Mahashivratri – a Hindu festival

Mahashivratri is an Indian festival celebrated in admiration and respect of Lord Shiva. It is popularly known as the day when Shiva got married to Goddess Parvati. There are twelve Shivaratri in a year but Mahashivratri is the most prestigious and holy.

Mahashivratri is one of the most popular Hindu festival. Most of the Hindus keep fast on this day and almost everyone visits a temple to offer prayers. The sacred mantra of Shiva- ‘Om Namah Shivaya’ is chanted throughout the day and the devotees usually start their day by bathing in the Ganga or any other holy water source if possible.

The holy book, Shiv Purana includes a list of items that should be offered while worshipping Shiva and these items are:

  • Betel leaves
  • Incense stick
  • Fruits
  • Bel leaves
  • Ber or jujube fruit
  • Milk
  • Curd
  • Ash powder
  • Sandalwood powder

Four statues of Lord Ganesha (son of Lord Shiva), Goddess Gauri (Parvati), Lord Kartikeya (another son of Lord Shiva) and Ox Nandi (ride of Lord Shiva) surround the Shivling. A metal snake is also wrapped around the Shivling. Whatever is offered to Lord Shiva is first offered to Lord Ganesha, Goddess Gauri, Lord Kartikeya, Ox Nandi and the Naag Devta (the snake) and then offered at the Shivling.

The puja ritual generally goes with the following offerings in a sequence:


  • Water
  • Milk
  • Honey
  • Curd
  • Water
  • Sandal powder
  • Ashes
  • Gauri & Lord Shiva tied together with a sacred red thread (Mauli)
  • Bel, Patra, Datura, Flowers, Ber
  • Sweets
  • Lighting of Diya

Different items used during Puja signify different meanings: Milk and water represent purity and piousness, Honey signifies sweet speech, Sugar symbolize happiness, Ghee (clarified butter) is for victory and lighting lamps signifies attainment of knowledge. Bindi, Sindoor and Bangles are offered to Goddess Gauri to seek her blessings for a long and happy married life.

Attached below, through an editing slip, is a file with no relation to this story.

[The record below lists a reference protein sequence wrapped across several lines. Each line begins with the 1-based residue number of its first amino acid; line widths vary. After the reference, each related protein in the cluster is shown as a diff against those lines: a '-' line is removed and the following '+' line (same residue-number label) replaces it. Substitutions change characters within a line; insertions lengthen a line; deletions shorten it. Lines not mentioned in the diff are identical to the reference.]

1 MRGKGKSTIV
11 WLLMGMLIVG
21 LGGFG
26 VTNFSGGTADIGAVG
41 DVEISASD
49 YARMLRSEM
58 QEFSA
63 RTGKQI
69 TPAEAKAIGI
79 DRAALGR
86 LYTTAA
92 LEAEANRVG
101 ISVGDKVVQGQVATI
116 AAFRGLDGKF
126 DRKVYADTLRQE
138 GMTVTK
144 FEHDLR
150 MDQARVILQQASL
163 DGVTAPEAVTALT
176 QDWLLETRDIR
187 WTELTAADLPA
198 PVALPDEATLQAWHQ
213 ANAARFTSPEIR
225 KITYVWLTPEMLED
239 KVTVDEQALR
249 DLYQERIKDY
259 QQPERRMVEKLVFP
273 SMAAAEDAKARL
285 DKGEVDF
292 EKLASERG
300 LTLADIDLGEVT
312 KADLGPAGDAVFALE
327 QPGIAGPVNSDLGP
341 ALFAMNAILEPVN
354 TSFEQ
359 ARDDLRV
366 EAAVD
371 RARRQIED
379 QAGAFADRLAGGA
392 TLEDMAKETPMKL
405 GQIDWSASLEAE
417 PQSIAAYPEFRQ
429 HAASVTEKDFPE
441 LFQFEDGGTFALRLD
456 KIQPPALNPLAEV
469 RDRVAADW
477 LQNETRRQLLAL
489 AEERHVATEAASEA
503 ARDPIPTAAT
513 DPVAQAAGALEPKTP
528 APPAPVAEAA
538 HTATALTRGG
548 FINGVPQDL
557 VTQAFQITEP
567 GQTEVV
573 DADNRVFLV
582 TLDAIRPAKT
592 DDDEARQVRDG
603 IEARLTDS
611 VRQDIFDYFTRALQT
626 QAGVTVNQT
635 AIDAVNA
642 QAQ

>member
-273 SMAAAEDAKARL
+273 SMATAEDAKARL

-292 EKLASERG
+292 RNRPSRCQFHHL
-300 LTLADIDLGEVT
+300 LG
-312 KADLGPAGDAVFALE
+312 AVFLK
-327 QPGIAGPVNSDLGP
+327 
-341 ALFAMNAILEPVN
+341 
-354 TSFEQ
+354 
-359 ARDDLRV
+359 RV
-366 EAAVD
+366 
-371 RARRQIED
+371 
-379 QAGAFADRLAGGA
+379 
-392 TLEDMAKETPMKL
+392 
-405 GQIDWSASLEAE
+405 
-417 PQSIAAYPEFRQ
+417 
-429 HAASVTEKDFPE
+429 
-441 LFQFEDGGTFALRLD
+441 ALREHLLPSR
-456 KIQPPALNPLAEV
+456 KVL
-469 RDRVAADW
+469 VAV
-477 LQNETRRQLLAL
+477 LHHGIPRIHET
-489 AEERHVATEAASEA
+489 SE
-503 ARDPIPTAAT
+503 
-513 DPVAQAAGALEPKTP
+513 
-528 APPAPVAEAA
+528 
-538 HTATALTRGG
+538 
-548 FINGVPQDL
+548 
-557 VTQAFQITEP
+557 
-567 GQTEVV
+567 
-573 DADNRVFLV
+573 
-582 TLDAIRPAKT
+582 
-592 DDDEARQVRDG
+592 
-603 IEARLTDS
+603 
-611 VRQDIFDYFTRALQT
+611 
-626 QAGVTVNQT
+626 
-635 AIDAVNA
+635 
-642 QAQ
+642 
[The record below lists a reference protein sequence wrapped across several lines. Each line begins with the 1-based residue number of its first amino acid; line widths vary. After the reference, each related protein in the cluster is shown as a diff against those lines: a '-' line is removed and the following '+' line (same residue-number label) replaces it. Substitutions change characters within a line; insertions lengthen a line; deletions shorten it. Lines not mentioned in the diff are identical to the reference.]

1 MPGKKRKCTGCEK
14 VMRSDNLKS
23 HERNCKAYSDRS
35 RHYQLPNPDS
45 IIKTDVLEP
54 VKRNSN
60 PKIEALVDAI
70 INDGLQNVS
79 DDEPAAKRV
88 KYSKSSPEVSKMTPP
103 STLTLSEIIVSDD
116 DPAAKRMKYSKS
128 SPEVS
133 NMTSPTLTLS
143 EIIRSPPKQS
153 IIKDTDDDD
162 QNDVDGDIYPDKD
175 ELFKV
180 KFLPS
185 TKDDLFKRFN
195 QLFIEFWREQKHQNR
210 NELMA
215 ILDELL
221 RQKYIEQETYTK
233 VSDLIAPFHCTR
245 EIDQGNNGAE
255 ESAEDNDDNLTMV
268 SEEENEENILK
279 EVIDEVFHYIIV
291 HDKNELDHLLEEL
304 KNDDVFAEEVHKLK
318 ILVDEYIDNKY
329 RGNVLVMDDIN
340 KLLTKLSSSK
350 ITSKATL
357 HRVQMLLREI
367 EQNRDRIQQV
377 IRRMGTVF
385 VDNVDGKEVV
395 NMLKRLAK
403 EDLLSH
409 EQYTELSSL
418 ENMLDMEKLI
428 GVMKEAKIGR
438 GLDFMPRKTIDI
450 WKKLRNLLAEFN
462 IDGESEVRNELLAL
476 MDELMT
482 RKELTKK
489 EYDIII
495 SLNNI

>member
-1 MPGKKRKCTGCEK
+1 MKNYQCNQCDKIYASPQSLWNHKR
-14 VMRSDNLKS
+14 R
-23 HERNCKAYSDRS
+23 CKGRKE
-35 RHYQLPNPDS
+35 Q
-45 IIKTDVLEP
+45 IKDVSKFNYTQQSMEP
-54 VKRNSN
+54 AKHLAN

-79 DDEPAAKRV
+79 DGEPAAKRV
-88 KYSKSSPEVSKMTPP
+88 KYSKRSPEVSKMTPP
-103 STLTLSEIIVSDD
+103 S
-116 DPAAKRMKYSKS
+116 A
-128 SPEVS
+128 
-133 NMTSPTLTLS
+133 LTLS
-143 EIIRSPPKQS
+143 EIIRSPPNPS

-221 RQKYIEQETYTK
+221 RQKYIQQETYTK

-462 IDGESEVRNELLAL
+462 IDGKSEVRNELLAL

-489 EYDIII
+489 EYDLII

Special puja is performed at night in the temples. There are four Prahars of night that usually last over the following period and Rudrabhishek (Rudra (Lord Shiva) + Abhishek (Puja) is performed with a special item during each of the Prahars. Other items like water, curd, etc. remain common for use in Puja.

– Ratri First Prahar Puja Time = 6:30pm to 09:30pm – Abhishek with Milk
– Ratri Second Prahar Puja Time = 09:30pm to 12:35am – Abhishek with Mustard Oil
– Ratri Third Prahar Puja Time = 12:35am to 03:40am – Abhishek with Sugarcane Syrup
– Ratri Fourth Prahar Puja Time = 03:40 am to 06:40am – Abhishek with Kusha (Grass)      water

It is a common belief that by offering the aforementioned items, lighting the diya and ringing the temple bells, the devotees or worshippers unite their senses and are acquainted with self as well as the universe. Some people, especially Hindu ascetics popularly known as Sadhus drink Thandai (drink made of cannabis and milk) and smoke marijuana on this occasion as they believe that Lord Shiva is fond of it. Mahashivratri is celebrated in different parts of the country in different ways, from Andhra Pradesh, Assam, Himachal Pradesh, Jammu and Kashmir, Karnataka, Madhya Pradesh, and Orissa to West Bengal. Though the ways to conduct Puja may differ, but the feeling of devotion to Lord Shiva remains common in all of them. It is also celebrated by people in Mauritius and Nepal.

At some of the temples, wedding processions are taken out with Lord Shiva statue dressed as Groom and taken to the temple of Goddess Gauri who is dressed as the Bride. Special food is prepared and served to the people being guests attending the wedding.

Devotees worship Lord Shiva in the hope of salvation. It is believed that by worshiping Lord Shiva on this auspicious day, a person is acquitted of all past sins.

May Lord Shiva bless us all.

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